If a miracle makes sense to a secular world it ceases to serve it's purpose.
When we encounter someone who does not believe in miracles (and who we wish did believe) it is tempting to rationalize them and attempt to show how they are really quite reasonable, to work from what we know that our listener already believes in and hope to piggy-back miracles onto something already held. We do this hoping to convince the listener that miracles should be believed in just like the thing we piggy-backed upon. However, to pursue this course may end up being counter-productive to our purpose.
I don't deny that there are some cases when this piggy-backing might work, like if the listener were already comfortable and conversant in actions of higher powers and metaphysics it's not a big step from there to Jesus healing as in the Gospel stories or healings taken as the intercession of saints. (It's more of a horizontal expansion than a vertical step, not so much something new as exposing more of what was already possessed.) Where it perhaps isn't a good idea, for example, is trying to step them up from a viewpoint of materialism to miracles by using the ideas and language of materialism to explain miracles. This method seems more likely to lower miracles to that person's materialism rather than elevate their materialism to an understanding of miracles.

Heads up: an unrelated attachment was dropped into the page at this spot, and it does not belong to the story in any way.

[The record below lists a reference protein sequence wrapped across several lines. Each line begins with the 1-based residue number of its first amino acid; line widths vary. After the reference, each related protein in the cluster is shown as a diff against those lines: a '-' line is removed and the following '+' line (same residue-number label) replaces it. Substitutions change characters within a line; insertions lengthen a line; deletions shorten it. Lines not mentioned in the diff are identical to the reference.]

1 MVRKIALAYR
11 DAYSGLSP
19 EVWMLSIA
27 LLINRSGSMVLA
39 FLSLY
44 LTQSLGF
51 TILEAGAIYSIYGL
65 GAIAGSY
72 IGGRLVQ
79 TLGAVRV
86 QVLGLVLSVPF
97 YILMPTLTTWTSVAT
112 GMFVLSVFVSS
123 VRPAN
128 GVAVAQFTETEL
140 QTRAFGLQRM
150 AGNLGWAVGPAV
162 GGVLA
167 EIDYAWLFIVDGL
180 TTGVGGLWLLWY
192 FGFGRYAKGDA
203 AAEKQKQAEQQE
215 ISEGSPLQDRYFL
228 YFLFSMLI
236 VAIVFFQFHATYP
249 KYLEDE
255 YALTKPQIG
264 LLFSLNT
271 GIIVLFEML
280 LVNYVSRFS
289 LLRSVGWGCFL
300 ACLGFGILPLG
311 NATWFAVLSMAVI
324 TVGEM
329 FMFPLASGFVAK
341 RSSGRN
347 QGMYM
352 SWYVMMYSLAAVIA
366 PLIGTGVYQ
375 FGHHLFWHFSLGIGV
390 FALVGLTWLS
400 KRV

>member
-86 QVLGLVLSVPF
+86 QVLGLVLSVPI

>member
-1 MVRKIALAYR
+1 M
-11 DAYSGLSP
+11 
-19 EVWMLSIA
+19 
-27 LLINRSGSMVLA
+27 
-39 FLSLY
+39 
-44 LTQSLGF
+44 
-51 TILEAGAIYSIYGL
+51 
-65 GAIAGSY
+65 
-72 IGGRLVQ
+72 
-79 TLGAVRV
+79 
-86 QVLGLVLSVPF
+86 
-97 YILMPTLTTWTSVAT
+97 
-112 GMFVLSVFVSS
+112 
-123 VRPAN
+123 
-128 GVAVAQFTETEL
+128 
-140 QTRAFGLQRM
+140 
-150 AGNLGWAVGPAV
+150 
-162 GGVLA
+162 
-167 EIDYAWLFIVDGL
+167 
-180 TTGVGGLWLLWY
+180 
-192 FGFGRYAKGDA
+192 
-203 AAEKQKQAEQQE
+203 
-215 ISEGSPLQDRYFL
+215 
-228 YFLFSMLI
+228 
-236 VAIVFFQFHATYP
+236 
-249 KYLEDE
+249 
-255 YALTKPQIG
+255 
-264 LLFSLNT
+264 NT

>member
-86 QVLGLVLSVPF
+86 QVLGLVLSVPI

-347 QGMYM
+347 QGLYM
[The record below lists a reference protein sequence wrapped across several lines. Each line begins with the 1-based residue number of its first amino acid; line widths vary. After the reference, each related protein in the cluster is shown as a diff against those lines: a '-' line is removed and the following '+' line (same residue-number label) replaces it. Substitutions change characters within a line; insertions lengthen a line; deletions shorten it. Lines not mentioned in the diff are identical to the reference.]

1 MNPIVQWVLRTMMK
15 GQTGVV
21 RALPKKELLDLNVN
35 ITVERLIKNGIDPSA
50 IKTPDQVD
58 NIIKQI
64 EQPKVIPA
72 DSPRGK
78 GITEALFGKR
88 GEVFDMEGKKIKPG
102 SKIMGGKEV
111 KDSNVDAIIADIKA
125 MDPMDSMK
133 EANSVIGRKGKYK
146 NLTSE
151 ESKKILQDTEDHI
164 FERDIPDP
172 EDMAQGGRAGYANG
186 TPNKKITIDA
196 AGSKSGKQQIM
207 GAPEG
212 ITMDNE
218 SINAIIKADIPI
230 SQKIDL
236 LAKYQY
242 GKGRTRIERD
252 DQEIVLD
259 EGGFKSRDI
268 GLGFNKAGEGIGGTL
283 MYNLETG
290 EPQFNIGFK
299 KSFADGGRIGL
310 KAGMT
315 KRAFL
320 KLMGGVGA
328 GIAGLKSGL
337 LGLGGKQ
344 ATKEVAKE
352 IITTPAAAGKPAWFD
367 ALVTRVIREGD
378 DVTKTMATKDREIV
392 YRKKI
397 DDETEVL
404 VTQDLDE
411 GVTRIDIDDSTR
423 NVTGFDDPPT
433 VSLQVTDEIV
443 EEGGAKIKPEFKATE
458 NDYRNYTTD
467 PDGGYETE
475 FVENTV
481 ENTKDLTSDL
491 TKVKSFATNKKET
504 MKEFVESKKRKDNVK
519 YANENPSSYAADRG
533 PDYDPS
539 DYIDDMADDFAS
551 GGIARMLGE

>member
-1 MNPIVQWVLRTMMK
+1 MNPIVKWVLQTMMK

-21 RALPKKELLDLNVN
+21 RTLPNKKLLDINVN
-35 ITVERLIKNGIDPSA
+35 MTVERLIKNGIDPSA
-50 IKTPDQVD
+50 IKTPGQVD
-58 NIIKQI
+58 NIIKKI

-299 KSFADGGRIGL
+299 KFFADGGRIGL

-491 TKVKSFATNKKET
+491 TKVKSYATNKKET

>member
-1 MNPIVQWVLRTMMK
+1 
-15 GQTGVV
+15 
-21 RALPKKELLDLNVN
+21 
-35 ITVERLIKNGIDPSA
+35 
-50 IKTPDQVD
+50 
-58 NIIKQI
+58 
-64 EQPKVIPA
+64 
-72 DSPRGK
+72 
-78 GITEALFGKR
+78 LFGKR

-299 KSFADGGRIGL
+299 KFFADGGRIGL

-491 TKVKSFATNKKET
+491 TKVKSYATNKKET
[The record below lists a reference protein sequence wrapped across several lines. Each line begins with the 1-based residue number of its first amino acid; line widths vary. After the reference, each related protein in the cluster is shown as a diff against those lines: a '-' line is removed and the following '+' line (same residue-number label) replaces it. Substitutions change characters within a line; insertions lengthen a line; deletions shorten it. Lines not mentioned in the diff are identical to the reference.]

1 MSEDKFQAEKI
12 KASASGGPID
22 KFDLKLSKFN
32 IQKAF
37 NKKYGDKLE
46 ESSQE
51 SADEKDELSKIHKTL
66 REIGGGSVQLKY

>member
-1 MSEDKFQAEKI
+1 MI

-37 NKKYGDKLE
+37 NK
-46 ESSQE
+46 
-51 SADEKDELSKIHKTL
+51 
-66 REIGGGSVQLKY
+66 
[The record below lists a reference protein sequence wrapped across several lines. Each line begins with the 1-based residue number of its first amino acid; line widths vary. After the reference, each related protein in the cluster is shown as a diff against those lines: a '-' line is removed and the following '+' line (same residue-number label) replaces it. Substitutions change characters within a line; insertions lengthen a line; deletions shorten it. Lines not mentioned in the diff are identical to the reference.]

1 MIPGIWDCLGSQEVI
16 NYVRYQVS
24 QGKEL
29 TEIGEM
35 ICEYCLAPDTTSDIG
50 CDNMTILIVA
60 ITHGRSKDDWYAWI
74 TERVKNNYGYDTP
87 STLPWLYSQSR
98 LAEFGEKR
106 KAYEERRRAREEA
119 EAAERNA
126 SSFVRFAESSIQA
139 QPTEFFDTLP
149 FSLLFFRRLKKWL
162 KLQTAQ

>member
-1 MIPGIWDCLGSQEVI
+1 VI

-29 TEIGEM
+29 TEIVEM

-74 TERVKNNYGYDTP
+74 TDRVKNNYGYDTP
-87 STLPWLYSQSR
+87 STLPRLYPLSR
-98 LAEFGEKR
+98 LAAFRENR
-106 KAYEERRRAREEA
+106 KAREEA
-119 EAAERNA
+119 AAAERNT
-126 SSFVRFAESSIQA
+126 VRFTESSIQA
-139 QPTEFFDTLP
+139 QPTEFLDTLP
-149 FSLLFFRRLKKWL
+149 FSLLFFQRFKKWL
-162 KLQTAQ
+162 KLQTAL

The late Cardinal Avery Dulles, in his book The Craft of Theology says "The whole point of miracles...is that they are beyond what we would have deemed possible. They shake us up and bewilder us, so that we acknowledge that our previous horizons were too narrow". Miracles are meant to break our expectations so we must resist the temptation to define them only within the terms of our expectations.
Miracles must supersede the secular world-view because the whole point of miracles is to point us to the transcendence of God, God who doesn't fit into the secular view.